There have been lots of things going on over here for the past month but nothing really blog worthy, aside from this, having a baby has somewhat curtailed my late night blogging sessions, so this is the first post since May 10th!
We have signed up for the ECC, this is not another odd-ball European thingy but in fact Amazon's new web service christened the Elastic Computing Cloud. The concept is what is known as utility computing in that you create a new Virtual Machine and only pay for the storage and processor time you use. This means that within reason your online application can scale wonderfully from being a dusty corner of the web which no-one ever uses to the latest craze with millions of users in minutes and your server wouldn't crash (as long as your code is well written of course).
We have a little online application which we will very shortly be polishing for general release and this seems like a great opportunity to keep our initial installation costs very low but have the ability to scale quickly to meet the needs of our new users :o) Then of course, when things have settled down, and we know what sort of power we are going to require long term we can make a more informed decision about buying our own hosting kit without having to wade through goat intestines with the help of a good soothsayer.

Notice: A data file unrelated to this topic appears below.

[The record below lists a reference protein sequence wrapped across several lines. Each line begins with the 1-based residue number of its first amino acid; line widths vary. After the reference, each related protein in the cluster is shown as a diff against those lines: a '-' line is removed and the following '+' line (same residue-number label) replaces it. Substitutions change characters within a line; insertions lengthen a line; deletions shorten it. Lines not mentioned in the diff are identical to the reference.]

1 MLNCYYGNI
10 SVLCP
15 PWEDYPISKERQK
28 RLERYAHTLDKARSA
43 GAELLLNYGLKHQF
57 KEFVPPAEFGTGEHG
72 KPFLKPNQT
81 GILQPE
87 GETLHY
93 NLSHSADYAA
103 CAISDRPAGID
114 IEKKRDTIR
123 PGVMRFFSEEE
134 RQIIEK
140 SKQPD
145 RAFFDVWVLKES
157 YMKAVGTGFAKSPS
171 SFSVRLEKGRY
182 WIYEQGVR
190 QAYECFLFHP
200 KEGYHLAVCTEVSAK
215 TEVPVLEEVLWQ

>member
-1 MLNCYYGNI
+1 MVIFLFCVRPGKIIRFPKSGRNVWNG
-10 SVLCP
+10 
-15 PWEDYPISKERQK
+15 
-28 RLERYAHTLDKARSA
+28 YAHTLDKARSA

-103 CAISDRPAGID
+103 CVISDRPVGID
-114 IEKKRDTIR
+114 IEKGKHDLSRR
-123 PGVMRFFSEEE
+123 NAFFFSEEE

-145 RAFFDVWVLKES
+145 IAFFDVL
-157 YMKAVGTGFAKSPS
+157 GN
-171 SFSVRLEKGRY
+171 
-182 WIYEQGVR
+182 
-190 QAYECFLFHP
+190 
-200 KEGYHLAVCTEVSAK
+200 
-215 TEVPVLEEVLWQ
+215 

The spanner in the works of course is that everyone else want to make use of this wonderful new service as well and I have found myself in the queue. This seems to be a rather annoying trend in fact, I queued for Joost, I queued for Google applications for Domains and now I am in another queue. I suppose it allows companies to test their systems without having a big embarrassing launch followed by teething trouble but I want it now :o(
I have looked for alternatives but it seems no one else is offering such a simple, well supported and dare I say cheap service within the means of the average web applications developer. Until now utility computing was in fact the preserve of the scientist wanting to test his quantum theories or analyse what happens in the middle of a cosmic jam doughnut (think SETI) so it seems Amazon are possibly on the cusp of having a runaway success. Every applications developer who doesn't want to ask his boss for a new server and equally doesn't want potentially unstable code on one of his precious live servers will want an account for testing stuff.
I am only surprised that Amazon beat Google to it as its just their sort of thing, I look forward to using the gutility computing cloud in about 2 months (probably for free) and inevitably the Microsoft computing cloud in about 2 years which will be compliant with the utility computing standards which the IEEE will have created and ratified by then but with of course.... Microsoft extensions.